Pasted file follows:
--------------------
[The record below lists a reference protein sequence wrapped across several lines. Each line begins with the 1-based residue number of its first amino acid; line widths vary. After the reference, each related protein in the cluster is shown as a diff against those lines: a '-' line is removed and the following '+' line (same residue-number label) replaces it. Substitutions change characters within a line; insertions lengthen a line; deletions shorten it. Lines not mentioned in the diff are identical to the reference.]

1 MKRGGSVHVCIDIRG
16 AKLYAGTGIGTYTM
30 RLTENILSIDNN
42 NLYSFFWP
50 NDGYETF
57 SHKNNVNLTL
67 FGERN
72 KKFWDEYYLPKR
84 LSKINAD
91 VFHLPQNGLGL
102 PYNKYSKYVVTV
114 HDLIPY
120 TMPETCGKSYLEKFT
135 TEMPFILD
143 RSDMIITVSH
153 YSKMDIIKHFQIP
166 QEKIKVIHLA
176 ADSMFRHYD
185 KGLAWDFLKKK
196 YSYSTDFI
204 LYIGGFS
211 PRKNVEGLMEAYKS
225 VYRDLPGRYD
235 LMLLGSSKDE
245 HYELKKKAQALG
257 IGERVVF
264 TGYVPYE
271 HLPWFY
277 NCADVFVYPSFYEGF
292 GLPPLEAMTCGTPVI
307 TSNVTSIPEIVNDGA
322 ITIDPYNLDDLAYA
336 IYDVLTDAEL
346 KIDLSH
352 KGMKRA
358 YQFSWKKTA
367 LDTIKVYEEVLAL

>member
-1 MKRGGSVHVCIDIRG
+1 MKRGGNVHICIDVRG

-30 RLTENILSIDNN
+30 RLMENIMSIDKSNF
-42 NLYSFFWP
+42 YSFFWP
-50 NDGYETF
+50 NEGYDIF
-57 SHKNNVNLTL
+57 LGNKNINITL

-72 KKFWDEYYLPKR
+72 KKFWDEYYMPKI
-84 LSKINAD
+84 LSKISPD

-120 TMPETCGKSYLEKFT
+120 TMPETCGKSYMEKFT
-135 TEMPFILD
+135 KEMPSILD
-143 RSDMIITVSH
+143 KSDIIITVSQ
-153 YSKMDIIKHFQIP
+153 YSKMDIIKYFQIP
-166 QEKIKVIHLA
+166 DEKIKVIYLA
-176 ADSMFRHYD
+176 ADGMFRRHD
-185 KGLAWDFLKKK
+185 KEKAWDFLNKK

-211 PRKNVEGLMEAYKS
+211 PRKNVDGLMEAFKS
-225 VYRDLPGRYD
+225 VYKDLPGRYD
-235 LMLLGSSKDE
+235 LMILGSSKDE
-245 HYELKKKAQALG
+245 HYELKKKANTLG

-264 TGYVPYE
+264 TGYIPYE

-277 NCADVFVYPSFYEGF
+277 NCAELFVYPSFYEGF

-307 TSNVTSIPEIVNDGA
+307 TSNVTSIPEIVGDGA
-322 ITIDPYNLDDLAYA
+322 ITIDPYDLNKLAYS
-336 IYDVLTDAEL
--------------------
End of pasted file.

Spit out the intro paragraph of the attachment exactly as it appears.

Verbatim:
[The record below lists a reference protein sequence wrapped across several lines. Each line begins with the 1-based residue number of its first amino acid; line widths vary. After the reference, each related protein in the cluster is shown as a diff against those lines: a '-' line is removed and the following '+' line (same residue-number label) replaces it. Substitutions change characters within a line; insertions lengthen a line; deletions shorten it. Lines not mentioned in the diff are identical to the reference.]